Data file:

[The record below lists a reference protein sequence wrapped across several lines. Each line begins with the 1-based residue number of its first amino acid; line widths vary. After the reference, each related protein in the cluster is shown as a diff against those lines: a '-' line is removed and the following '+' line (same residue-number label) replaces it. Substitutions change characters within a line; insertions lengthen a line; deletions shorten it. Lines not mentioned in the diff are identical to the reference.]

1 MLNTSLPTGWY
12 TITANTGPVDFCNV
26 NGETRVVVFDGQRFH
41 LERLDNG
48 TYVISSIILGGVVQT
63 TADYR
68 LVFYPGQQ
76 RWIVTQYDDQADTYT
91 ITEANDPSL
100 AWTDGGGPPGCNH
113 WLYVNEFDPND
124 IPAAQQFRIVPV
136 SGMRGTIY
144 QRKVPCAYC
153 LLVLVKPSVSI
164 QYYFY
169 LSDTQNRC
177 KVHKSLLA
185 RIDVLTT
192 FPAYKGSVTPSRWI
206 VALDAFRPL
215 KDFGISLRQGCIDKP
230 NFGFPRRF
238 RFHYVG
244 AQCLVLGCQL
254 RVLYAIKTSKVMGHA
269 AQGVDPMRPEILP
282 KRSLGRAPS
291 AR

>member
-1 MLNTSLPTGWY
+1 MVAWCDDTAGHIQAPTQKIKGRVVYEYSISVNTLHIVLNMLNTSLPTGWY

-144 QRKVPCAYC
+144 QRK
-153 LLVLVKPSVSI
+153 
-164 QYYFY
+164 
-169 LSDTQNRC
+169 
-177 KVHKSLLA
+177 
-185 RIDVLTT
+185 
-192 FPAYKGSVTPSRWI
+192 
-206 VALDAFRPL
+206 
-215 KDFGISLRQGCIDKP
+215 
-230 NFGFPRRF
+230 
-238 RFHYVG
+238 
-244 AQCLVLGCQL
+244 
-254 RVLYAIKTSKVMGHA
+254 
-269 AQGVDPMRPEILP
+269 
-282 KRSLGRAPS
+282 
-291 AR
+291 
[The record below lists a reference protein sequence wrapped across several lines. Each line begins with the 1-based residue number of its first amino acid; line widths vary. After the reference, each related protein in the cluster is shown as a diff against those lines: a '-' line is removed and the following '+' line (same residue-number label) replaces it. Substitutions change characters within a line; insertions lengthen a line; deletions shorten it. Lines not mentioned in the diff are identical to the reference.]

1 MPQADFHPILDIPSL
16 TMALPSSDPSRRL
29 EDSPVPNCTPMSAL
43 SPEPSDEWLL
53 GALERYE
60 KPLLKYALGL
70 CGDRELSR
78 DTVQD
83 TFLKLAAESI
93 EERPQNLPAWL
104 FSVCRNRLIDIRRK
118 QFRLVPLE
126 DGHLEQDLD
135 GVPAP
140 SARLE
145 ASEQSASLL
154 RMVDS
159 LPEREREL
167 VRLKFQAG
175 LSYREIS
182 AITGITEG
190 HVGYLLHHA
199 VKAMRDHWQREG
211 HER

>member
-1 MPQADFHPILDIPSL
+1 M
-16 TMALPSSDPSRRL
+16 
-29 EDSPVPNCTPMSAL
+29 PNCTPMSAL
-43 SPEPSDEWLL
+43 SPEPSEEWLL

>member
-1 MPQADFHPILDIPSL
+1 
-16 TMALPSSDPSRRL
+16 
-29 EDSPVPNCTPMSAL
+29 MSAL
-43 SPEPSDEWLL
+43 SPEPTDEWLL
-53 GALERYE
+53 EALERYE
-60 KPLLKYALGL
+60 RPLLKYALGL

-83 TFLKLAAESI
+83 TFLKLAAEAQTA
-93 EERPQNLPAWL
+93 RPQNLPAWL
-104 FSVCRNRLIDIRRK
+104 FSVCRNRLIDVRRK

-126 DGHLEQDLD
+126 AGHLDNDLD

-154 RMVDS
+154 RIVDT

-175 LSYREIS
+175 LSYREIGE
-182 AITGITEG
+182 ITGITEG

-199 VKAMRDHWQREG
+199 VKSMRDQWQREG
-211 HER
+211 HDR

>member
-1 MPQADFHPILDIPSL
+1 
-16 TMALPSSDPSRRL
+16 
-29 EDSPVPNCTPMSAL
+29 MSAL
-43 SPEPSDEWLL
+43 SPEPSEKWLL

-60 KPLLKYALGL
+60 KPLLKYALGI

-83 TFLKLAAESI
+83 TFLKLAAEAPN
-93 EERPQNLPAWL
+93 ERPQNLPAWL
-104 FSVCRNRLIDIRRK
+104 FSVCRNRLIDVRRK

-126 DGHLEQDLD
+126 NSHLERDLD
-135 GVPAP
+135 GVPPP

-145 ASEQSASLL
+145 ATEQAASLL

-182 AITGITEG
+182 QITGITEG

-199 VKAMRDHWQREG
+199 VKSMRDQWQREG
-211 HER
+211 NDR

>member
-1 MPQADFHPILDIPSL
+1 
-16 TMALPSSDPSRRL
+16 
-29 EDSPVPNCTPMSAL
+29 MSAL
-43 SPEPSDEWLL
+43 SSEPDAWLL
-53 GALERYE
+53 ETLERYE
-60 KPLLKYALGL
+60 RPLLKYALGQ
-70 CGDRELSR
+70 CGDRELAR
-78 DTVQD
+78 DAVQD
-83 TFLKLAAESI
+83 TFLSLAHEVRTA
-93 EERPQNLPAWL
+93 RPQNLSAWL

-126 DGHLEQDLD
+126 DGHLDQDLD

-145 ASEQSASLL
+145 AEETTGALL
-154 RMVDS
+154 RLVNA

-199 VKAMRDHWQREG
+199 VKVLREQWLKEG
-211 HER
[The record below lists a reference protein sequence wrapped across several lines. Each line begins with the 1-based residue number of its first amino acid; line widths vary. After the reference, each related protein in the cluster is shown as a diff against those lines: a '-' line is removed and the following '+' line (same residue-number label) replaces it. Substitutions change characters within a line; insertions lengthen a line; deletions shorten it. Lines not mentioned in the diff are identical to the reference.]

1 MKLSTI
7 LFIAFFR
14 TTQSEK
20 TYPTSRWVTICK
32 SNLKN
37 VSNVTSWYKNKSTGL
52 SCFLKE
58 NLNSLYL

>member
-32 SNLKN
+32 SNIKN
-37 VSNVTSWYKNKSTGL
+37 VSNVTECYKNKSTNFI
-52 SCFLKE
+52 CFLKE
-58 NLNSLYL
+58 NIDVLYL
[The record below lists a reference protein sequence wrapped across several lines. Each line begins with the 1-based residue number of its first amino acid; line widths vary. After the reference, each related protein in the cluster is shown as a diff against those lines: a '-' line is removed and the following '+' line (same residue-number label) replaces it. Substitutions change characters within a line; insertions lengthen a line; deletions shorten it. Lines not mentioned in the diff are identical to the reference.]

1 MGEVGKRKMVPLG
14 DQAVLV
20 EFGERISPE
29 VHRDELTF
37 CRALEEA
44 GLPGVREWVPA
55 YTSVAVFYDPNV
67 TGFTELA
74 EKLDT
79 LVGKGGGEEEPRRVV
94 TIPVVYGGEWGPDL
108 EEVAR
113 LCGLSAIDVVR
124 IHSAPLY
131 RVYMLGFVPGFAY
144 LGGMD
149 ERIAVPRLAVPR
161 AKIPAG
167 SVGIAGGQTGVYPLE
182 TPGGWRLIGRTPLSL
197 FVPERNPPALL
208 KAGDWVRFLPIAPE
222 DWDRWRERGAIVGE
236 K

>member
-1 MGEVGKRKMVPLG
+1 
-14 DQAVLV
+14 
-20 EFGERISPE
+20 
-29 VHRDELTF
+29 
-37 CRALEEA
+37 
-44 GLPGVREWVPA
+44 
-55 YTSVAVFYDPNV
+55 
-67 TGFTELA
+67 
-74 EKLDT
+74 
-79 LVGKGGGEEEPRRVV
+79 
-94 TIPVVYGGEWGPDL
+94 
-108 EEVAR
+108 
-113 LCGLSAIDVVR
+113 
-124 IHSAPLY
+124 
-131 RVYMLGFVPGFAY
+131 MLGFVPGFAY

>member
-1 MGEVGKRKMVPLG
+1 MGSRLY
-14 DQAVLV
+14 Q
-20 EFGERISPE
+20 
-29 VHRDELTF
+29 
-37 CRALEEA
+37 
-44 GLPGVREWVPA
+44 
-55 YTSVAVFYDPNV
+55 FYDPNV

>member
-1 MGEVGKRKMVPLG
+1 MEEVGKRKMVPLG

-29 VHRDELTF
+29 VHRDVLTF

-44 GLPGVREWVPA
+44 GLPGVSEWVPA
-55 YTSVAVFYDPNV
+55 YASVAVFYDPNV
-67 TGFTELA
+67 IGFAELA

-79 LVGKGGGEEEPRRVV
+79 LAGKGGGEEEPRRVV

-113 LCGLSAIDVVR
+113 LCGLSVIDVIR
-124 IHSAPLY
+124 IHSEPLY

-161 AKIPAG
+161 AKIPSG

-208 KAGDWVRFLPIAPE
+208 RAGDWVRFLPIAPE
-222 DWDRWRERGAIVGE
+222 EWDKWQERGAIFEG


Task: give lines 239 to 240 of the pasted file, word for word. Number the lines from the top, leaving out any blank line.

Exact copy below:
+20 
-29 VHRDELTF